Profiles in Giving
Hospital Presents Jeff Hirsh with Humanitarian Award
Bradley Hospital, the country’s first – and New England’s only – psychiatric hospital devoted to children and adolescents, has presented Jeff Hirsh with its celebrated Humanitarian Award. The longtime owner of the famed Lobster Pot Restaurant in Bristol, R.I., was recognized for his deep impact on the hospital and for an unwavering commitment to healing the hearts and minds of children, teens, and adolescents.
“So many of the hospital’s most determined supporters learned about Bradley and were introduced to its life changing care by Jeff, me included,” said Betty Brito, an officer of the Bradley Hospital Foundation Board of Trustees, who received the award with her husband, Joe, in 2022, and presented the honor to Jeff. “His advocacy and incredible gifts of time, talent and treasure have been instrumental in helping to move mountains for children and families who need what only Bradley Hospital can offer.”
Jeff’s relationship with Bradley began 25 years ago when late hospital trustees Ruth Kauffman and Martie Livingston asked him to host a donor cultivation event for the hospital at the Lobster Pot. The successful event would launch Jeff’s relationship with Bradley, inspiring him to join the hospital’s Board of Governors and later, its Foundation Board of Trustees. In 2006, he co-created and chaired Bradley Hospital’s 75th anniversary gala, engaging scores of new supporters with the hospital whose specialized mental and behavioral treatment programs attract patients and families from across the country.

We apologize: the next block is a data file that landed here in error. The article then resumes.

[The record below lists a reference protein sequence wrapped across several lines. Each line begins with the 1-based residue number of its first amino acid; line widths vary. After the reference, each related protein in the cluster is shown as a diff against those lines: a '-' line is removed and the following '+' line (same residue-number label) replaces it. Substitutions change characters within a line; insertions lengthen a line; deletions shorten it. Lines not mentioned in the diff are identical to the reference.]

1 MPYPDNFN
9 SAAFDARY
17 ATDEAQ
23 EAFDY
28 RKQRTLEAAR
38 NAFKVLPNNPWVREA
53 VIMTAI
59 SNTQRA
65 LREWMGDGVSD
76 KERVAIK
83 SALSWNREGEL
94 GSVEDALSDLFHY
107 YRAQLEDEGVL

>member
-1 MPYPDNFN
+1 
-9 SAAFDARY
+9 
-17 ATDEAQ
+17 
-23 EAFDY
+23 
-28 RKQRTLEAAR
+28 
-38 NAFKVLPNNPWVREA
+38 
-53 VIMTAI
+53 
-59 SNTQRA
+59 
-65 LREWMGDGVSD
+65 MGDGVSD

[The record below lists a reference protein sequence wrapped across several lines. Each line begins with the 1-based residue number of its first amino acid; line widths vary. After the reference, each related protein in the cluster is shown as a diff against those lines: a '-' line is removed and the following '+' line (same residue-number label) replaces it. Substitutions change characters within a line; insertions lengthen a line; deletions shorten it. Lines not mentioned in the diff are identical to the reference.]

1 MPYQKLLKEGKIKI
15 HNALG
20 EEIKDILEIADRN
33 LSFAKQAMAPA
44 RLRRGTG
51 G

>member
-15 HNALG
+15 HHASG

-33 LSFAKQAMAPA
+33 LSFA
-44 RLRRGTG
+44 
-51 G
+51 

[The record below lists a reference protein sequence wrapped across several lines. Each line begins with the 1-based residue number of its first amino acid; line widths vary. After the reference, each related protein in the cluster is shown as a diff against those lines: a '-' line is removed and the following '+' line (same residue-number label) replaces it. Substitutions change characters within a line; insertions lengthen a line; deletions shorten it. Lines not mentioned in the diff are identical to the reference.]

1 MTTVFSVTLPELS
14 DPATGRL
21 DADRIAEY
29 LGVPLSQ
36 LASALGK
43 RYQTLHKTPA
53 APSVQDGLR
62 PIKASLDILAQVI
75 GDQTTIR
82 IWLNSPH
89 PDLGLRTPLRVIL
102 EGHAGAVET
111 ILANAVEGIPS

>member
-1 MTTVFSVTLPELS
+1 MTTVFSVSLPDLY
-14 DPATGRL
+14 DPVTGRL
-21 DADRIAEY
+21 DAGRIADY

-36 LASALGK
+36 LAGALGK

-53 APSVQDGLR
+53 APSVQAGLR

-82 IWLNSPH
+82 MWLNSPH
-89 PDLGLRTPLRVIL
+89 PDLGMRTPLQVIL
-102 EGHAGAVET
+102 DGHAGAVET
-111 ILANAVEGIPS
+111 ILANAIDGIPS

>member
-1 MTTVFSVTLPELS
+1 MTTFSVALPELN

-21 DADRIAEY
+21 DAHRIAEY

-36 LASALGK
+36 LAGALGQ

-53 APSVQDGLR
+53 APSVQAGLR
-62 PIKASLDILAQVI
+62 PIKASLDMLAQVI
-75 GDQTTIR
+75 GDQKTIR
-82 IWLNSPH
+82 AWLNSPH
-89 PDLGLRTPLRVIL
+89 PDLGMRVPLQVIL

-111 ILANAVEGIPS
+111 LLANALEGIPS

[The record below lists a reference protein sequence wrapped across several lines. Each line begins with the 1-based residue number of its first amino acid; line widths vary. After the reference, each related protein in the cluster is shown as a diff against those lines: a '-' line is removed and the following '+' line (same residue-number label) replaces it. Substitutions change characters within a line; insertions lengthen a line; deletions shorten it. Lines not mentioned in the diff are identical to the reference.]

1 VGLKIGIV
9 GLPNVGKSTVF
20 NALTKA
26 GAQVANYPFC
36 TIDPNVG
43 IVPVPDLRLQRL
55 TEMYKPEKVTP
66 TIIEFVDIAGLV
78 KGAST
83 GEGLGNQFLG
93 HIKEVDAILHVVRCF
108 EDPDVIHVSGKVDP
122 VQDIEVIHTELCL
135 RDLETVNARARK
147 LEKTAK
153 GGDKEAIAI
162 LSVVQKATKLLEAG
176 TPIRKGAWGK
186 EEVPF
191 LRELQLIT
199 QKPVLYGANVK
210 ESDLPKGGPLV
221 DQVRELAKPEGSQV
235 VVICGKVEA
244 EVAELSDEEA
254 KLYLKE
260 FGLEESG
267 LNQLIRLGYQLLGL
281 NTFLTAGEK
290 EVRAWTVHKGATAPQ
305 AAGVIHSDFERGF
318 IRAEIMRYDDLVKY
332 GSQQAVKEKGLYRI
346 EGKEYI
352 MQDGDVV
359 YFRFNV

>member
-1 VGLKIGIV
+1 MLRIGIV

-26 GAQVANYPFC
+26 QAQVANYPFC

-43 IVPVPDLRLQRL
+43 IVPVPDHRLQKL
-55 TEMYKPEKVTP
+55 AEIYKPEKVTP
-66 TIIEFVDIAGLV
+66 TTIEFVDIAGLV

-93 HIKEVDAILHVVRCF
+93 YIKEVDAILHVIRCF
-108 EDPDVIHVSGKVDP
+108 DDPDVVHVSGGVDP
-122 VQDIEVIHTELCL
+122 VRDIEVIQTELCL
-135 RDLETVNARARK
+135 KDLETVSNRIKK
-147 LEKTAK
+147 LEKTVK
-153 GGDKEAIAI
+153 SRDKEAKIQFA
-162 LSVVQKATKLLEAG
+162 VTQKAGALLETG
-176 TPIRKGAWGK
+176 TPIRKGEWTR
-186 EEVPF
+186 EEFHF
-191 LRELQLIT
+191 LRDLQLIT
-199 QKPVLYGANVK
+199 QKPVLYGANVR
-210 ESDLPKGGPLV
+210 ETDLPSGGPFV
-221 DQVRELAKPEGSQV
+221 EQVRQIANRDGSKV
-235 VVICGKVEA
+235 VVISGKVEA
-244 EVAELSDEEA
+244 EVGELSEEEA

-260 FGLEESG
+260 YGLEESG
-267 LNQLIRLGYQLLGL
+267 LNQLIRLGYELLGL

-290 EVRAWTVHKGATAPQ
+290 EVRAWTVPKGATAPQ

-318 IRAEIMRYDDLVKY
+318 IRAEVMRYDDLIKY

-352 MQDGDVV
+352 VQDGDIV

“It would be impossible to fully encapsulate everything Jeff has done for our hospital and the true difference he has helped to make for literally thousands of youth and their families,” said Henry Sachs, MD, President of Bradley Hospital. “He is one of the most selfless individuals I know and the true definition of a community champion who stops at nothing to help others. I can’t think of anyone more deserving of this recognition.”
Jeff’s devotion to civic life extends far beyond Bradley Hospital and his native East Bay. He served as Treasurer and Commissioner of the Rhode Island Convention Center Authority for 20 years and is a long-term board member of the Providence-Warwick Convention and Visitors’ Bureau. Among his other involvements, he is the founder and co-chair of Explore Bristol and a former president of the Bristol YMCA Board of Directors. Jeff is a recipient of the East Bay Chamber of Commerce Citizen of the Year Award and the Rhode Island Hospitality Association Restauranteur of the Year Award. He also has been inducted into the Providence Tourism Hall of Fame.
The Landis See Bradley as Part of the Family